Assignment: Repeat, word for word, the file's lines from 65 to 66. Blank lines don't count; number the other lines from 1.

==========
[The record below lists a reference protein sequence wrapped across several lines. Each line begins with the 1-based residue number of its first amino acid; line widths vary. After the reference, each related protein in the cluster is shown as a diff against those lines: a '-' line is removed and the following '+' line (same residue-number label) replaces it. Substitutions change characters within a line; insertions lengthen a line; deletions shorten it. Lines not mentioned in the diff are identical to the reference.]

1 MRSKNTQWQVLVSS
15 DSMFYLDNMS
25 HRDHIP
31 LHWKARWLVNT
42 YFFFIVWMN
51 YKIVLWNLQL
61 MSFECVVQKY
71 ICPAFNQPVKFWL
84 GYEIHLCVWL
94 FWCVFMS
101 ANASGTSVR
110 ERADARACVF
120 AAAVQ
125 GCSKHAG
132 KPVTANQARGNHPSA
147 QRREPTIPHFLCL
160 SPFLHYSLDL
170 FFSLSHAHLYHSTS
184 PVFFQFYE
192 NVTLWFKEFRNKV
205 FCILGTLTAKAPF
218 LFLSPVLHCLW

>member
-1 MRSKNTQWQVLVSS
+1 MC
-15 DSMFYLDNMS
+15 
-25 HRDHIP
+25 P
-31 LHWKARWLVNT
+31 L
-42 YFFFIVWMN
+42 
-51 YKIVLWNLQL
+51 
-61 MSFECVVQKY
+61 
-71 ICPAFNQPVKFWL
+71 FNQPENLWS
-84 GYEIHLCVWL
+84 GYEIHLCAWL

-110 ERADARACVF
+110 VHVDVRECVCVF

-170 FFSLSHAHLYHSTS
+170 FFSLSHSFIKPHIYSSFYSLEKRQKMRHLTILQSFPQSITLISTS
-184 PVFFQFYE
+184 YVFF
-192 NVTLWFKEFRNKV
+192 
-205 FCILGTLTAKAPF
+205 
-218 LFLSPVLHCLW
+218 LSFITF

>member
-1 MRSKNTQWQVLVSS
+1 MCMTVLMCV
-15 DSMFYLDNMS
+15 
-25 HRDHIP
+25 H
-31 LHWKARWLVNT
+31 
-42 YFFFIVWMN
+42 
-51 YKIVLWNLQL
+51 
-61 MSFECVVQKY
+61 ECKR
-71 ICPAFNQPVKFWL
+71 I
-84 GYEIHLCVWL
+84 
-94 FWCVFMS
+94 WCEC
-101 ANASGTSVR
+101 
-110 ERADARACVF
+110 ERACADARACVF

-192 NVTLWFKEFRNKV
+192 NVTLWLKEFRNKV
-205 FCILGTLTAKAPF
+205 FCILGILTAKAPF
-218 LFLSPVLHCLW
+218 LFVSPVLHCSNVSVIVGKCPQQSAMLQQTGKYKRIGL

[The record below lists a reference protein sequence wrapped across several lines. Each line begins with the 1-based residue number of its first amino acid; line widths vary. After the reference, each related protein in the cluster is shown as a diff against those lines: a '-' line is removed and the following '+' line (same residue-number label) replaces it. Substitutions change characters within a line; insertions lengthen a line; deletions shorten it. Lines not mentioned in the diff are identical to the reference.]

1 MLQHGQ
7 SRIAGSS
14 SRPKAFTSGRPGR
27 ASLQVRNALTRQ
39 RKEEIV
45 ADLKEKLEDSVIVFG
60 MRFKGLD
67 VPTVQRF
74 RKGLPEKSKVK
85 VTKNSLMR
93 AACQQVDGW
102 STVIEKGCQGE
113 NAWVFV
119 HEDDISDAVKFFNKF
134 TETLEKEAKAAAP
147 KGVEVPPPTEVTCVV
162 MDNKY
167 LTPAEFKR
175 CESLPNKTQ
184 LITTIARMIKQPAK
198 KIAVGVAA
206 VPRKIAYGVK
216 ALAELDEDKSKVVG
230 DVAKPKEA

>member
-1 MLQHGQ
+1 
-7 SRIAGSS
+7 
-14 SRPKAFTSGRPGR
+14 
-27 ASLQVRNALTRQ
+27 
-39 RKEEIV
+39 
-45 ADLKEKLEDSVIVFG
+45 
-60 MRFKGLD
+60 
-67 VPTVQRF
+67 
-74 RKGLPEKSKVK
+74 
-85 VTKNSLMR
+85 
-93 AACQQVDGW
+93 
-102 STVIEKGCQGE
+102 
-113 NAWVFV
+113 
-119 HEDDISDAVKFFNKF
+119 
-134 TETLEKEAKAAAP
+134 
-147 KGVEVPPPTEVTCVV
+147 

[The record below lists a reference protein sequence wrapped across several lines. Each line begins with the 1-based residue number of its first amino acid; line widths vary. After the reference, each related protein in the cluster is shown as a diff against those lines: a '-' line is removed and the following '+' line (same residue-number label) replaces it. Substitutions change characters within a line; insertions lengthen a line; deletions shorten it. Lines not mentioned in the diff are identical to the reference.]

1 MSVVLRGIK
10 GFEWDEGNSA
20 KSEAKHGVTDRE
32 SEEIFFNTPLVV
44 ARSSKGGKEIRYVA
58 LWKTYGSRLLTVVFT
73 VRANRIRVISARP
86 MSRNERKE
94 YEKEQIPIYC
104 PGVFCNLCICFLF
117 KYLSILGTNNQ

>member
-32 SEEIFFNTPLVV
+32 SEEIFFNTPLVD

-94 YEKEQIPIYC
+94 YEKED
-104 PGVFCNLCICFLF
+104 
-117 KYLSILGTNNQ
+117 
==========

+42 
-51 YKIVLWNLQL